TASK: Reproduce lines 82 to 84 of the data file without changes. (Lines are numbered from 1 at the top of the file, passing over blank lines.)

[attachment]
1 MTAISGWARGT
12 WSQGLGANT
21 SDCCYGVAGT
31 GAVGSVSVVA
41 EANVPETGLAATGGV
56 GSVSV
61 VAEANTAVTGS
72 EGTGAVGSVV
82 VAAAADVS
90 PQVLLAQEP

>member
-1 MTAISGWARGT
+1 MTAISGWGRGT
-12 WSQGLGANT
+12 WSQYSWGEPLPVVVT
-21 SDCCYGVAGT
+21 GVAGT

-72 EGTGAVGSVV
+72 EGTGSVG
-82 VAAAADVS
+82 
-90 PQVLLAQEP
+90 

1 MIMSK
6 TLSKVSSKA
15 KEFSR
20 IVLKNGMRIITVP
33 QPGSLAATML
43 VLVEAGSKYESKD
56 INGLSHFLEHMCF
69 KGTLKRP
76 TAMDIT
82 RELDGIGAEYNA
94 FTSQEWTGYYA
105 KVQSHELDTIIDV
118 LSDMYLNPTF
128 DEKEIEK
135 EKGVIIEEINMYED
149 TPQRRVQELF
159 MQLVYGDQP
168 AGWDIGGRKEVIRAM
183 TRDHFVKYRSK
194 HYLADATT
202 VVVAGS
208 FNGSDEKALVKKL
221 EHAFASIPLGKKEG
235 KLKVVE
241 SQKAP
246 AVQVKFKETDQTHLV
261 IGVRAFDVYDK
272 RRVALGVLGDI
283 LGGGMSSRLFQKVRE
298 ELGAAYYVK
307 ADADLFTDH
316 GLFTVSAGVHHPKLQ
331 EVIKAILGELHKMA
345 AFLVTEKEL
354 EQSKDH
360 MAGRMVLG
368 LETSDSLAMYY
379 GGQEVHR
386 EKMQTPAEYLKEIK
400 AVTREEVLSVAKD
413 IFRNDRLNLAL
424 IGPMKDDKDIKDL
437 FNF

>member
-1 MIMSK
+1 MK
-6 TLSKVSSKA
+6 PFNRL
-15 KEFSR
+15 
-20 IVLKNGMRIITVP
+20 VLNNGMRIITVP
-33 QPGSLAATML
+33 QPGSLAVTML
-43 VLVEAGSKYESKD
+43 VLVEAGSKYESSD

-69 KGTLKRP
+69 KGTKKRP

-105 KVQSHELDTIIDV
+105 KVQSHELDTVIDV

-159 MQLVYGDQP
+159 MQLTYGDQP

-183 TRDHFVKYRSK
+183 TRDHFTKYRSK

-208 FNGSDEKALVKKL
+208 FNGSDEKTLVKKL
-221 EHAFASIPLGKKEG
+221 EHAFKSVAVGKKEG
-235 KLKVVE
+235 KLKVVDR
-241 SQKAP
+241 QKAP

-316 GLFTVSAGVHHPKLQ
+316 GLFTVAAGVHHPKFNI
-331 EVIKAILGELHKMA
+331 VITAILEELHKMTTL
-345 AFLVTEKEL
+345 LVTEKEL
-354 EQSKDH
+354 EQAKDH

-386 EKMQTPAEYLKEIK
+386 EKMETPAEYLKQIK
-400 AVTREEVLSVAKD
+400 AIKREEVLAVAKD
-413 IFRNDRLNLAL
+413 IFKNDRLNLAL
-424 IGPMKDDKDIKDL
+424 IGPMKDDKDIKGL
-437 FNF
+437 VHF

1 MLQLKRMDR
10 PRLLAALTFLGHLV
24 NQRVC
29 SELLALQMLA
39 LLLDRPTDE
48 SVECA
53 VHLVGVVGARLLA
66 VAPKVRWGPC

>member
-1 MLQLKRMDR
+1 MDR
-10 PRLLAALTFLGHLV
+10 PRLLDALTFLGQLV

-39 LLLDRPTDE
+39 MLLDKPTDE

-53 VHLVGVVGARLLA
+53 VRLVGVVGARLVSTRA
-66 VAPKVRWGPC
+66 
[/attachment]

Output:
-105 KVQSHELDTIIDV
+105 KVQSHELDTVIDV

-159 MQLVYGDQP